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I have several instances of httpd running on my Mac. Don't need to run a web server, would like to end them all, as they add up to about 100mb of unnessecary RAM. What is the configuration that sets them to run? How can I disable it?

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3 Answers

up vote 9 down vote accepted

Mountain Lion removed the Web Sharing option, maybe you upgraded and had it running some time in the past? Anyway, you'll need to open Terminal for this:

sudo killall httpd
sudo launchctl unload /System/Library/LaunchDaemons/org.apache.httpd.plist

The first will fail if you've already killed all the processes, the second disables startup.

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He's on 10.7.4 according to the Q. –  Daniel Beck Oct 12 '12 at 20:06
    
Fair, but in the future as more users come back to this same question they may be on 10.8 (or later) so overtime this is a more relevant answer. –  Jeff Oct 12 '12 at 20:29
    
This solved it for me on 10.7.5; even though Web Sharing exists and is unchecked in System Preferences, httpd was surviving/respawning through killall until using this launchctl command (but this particular system might have other issues) –  rymo Jun 13 '13 at 18:50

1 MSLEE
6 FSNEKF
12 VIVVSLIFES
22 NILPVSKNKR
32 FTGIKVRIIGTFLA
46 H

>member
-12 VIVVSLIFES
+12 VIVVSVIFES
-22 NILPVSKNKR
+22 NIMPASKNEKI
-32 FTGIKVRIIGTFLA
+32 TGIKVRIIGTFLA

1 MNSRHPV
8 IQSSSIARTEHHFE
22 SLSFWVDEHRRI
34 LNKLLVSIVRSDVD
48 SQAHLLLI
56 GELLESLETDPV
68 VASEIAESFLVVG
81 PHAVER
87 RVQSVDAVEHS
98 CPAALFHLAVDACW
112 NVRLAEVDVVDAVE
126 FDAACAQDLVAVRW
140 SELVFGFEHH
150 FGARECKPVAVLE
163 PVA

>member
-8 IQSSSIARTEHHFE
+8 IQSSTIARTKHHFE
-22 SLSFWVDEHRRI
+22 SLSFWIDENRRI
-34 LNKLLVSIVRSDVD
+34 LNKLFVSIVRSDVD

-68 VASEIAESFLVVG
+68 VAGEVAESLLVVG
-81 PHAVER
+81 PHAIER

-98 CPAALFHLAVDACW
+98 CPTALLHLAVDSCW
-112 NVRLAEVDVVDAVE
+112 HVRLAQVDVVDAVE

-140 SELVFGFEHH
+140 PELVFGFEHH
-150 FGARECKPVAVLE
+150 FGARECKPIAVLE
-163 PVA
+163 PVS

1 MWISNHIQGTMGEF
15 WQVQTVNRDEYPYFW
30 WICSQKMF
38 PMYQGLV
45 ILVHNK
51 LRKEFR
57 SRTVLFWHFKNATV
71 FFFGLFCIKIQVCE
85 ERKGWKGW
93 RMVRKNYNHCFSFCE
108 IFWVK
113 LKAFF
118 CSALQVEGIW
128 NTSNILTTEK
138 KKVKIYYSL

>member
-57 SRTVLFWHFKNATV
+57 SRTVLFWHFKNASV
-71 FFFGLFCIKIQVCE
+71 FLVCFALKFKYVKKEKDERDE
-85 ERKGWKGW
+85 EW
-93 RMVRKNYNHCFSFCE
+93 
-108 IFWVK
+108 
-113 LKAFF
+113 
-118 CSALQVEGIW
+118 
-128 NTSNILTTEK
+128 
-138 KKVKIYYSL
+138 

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Open the Sharing preference pane in System Preferences and uncheck Web Sharing.

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FWIW, this option has been removed from Mountain Lion. –  Daniel Beck Oct 12 '12 at 18:41
    
nope still running httpd on my lion –  Nicolas Manzini Mar 3 at 21:50
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sudo kill -9 [PID] and entering the process ID for PID ends any process. This can kill httpd . Now, you want to remove httpd form startup since you dont use it anyway. Go to:

Library/LaunchAgents

Library/LaunchDaemons

Library/StartupItems

and remove httpd from these locations. This will stop it from ever running again. You can keep a backup though just in case you want the Apache web server in the future.

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So why the downvote? This method works... not something hard.You can just google this –  Gutsygibbon Oct 12 '12 at 19:05
    
httpd is normally started by /System/Library/LaunchDaemons/org.apache.httpd.plist, and changing the contents of /System is not recommended. Using launchctl to manage it (as @Jeff recommended) is a much better way to do it. –  Gordon Davisson Oct 13 '12 at 14:25
    
I see. Thanks for pointing that out. –  Gutsygibbon Oct 15 '12 at 13:53
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